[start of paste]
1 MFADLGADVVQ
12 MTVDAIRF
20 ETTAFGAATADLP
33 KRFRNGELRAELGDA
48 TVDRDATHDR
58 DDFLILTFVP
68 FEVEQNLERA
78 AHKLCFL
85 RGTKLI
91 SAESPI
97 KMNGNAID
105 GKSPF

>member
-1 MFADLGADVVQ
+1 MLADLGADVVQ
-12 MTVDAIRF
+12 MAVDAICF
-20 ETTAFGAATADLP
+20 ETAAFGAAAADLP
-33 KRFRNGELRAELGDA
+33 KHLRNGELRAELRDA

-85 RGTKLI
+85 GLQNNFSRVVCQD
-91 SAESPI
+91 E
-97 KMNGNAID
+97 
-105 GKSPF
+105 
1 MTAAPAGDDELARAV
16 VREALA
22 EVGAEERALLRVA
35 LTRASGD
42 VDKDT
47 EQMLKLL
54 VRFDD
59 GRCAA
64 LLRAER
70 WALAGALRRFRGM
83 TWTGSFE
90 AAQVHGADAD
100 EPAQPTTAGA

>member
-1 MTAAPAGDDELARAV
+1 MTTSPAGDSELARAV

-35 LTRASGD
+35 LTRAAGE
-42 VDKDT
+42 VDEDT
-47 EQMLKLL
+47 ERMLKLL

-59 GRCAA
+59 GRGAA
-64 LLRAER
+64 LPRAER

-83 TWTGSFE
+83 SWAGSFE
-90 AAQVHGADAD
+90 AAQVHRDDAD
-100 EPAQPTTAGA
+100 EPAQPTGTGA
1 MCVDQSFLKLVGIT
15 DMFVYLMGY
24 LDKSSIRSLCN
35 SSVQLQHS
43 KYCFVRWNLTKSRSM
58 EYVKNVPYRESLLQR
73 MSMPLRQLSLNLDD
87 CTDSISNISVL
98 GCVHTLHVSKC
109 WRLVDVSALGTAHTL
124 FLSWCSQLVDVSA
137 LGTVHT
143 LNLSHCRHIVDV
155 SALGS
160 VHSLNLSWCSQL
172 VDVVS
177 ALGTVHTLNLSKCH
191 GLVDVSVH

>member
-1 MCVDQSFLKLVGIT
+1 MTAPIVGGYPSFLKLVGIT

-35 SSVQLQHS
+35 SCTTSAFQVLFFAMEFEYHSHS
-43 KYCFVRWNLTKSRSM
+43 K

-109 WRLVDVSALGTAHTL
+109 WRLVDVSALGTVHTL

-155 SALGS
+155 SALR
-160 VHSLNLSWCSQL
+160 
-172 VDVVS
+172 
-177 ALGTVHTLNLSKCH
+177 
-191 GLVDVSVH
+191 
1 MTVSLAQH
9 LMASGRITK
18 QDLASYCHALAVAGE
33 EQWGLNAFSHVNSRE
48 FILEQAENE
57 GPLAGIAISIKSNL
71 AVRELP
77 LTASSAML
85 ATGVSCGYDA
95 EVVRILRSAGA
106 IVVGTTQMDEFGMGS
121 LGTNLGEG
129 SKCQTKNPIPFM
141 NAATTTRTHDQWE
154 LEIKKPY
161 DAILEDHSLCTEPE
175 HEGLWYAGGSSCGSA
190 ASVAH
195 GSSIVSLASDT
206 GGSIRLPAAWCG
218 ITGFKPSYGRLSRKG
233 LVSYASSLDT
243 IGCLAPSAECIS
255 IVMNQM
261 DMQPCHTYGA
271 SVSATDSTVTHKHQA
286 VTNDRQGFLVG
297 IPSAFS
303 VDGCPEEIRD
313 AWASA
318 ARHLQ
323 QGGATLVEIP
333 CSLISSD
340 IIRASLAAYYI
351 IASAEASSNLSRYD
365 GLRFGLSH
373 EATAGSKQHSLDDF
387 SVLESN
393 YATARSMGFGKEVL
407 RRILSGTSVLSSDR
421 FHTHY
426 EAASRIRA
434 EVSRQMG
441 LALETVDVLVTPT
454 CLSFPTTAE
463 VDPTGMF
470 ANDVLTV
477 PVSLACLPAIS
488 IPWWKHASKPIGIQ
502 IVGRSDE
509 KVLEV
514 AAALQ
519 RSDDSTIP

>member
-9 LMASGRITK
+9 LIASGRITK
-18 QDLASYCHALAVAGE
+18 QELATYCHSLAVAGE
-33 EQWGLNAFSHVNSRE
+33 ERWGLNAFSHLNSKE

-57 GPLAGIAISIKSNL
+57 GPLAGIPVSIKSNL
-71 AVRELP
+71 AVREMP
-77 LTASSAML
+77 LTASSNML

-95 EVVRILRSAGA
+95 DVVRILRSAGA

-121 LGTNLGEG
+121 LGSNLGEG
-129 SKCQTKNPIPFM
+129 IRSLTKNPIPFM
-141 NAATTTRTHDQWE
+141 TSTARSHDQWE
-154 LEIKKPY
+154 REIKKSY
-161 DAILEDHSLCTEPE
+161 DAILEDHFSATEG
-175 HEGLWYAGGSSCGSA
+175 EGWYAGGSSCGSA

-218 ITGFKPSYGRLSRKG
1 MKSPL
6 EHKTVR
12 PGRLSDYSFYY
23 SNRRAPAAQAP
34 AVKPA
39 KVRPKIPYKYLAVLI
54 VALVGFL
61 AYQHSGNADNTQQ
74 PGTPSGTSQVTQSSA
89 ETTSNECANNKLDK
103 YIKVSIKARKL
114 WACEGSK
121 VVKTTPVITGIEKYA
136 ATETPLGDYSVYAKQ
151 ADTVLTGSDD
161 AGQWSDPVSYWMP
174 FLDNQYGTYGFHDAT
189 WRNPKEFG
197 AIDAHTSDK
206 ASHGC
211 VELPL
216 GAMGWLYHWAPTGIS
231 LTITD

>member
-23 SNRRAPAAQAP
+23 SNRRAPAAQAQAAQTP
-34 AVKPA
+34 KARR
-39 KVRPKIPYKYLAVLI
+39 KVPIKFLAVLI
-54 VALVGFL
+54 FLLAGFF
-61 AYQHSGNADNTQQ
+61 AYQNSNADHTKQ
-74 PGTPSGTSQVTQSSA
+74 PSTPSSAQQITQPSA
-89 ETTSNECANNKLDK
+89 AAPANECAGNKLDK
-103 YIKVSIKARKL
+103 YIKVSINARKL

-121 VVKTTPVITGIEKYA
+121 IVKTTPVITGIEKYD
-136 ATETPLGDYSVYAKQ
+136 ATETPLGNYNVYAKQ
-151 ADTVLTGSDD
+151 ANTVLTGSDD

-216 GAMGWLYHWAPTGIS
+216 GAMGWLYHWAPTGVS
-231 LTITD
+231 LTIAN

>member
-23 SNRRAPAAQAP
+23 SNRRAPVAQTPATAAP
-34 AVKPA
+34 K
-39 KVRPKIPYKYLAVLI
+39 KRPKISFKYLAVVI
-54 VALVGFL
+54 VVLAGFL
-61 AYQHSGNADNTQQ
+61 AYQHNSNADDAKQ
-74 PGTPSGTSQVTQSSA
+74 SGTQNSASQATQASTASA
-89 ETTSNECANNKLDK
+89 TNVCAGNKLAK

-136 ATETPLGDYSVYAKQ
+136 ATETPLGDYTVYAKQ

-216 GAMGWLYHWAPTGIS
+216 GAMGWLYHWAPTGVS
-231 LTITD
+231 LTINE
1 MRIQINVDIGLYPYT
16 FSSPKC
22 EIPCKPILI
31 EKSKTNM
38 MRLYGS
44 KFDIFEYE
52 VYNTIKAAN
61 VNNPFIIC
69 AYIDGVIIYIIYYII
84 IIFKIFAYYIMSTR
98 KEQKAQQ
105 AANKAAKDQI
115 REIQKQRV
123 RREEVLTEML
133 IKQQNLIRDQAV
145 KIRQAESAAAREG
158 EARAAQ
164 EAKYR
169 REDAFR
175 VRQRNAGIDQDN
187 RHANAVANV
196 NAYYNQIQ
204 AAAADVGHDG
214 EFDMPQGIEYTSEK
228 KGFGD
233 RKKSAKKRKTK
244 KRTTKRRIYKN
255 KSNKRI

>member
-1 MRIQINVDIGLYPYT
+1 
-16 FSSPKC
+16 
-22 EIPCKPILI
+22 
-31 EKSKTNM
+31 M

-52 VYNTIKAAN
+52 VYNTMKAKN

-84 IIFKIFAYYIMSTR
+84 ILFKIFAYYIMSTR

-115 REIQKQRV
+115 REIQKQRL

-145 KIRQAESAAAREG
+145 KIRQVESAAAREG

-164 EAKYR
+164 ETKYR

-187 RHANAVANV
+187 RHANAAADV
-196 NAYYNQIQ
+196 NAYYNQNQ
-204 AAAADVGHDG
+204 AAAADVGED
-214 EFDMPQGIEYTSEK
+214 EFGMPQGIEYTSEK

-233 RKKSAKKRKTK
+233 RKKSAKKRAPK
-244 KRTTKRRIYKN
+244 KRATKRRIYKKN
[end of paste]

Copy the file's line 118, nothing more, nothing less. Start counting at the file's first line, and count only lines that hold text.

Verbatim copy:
206 GGSIRLPAAWCG